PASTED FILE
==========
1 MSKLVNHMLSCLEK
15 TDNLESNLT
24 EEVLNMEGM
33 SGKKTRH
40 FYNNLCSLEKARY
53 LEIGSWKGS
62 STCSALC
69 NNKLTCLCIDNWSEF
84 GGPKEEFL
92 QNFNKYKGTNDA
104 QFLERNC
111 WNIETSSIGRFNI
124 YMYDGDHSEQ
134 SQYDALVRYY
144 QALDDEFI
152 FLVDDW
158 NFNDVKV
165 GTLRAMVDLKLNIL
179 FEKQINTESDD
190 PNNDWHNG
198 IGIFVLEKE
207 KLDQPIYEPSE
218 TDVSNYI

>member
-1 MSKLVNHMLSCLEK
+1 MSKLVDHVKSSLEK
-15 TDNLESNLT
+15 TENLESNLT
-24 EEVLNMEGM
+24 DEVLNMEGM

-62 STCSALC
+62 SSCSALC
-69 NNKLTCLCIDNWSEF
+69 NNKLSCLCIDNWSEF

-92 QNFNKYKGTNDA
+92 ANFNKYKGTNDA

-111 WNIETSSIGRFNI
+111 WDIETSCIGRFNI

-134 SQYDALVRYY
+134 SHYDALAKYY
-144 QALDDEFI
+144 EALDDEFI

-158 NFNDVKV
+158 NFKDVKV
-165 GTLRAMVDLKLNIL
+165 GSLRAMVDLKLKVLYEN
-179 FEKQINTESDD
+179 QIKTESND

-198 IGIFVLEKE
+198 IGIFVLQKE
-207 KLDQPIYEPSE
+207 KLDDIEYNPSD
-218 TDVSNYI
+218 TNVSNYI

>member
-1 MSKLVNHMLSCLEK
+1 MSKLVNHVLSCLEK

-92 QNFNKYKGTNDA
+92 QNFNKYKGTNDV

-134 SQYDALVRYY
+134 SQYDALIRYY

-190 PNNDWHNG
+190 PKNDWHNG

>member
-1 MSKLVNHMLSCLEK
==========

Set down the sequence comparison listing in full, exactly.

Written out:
1 MSKLVNHMLSCLEK
15 TDNLESNLT
24 EEVLNMEGM
33 SGKKTRH
40 FYNNLCSLEKARY
53 LEIGSWKGS
62 STCSALC
69 NNKLTCLCIDNWSEF
84 GGPKEEFL
92 QNFNKYKGTNDA
104 QFLERNC
111 WNIETSSIGRFNI
124 YMYDGDHSEQ
134 SQYDALVRYY
144 QALDDEFI
152 FLVDDW
158 NFNDVKV
165 GTLRAMVDLKLNIL
179 FEKQINTESDD
190 PNNDWHNG
198 IGIFVLEKE
207 KLDQPIYEPSE
218 TDVSNYI

>member
-1 MSKLVNHMLSCLEK
+1 MSKLVDHVKSSLEK
-15 TDNLESNLT
+15 TENLESNLT
-24 EEVLNMEGM
+24 DEVLNMEGM

-62 STCSALC
+62 SSCSALC
-69 NNKLTCLCIDNWSEF
+69 NNKLSCLCIDNWSEF

-92 QNFNKYKGTNDA
+92 ANFNKYKGTNDA

-111 WNIETSSIGRFNI
+111 WDIETSCIGRFNI

-134 SQYDALVRYY
+134 SHYDALAKYY
-144 QALDDEFI
+144 EALDDEFI

-158 NFNDVKV
+158 NFKDVKV
-165 GTLRAMVDLKLNIL
+165 GSLRAMVDLKLKVLYEN
-179 FEKQINTESDD
+179 QIKTESND

-198 IGIFVLEKE
+198 IGIFVLQKE
-207 KLDQPIYEPSE
+207 KLDDIEYNPSD
-218 TDVSNYI
+218 TNVSNYI

>member
-1 MSKLVNHMLSCLEK
+1 MSKLVNHVLSCLEK

-92 QNFNKYKGTNDA
+92 QNFNKYKGTNDV

-134 SQYDALVRYY
+134 SQYDALIRYY

-190 PNNDWHNG
+190 PKNDWHNG

>member
-1 MSKLVNHMLSCLEK